The GEO promised, “We will use any insight gained from the consultation exercise to help foster good relations [between trans and women’s groups].” As I write, it seems likely that promise is being broken.

In the LGBT survey, 53% of trans men respondents and 15% of trans women respondents had begun transition before the age of 18. In Norway, children aged 6 can change gender, with parental consent. In the Netherlands, 126 people aged 16-18 applied for gender recognition in 2016. The government thought it would not reduce the age limit of 18, but welcomed responses.

“The Government does consider being trans to be a disability”- I am not sure if that is a misprint. They don’t consider gender dysphoria to be a mental illness. Some consider it a mental health problem. The GEO referred to another report saying isolation, discrimination and transphobia contributed to “88 per cent of [trans] respondents had suffered from depression, 80 per cent from stress and 75 per cent from anxiety at some time,” but that does not mean that being trans is an illness in itself. The GEO said “40% of trans men, 30% of trans women, and 37% of non-binary people had tried to access mental health services in the last 12 months.” Streamlining gender recognition “may have a positive impact on their wellbeing and mental health”.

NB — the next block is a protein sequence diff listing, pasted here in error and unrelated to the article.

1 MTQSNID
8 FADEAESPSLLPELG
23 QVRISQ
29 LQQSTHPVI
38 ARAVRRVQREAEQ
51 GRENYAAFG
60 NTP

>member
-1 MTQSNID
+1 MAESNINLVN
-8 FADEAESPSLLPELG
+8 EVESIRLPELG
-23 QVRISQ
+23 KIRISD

In a time of Brexit and Covid madness, after that anonymous source spoke to the Sunday Times, I awaited Liz Truss answering Parliamentary questions hardly able to think about anything else. Kemi Badenoch and Liz Truss answered questions. There were questions on payments for self-employed people during covid, BAME people suffering disproportionately from covid, hospitality and leisure workers, the closure of child care facilities, and other matters relating to equality and women’s issues. Many of the questions were from Tories, to give the impression that the government were doing something useful. They have suspended face to face assessments for disability benefits, which they usually use to take away benefit. There were warm words about addressing unconscious bias.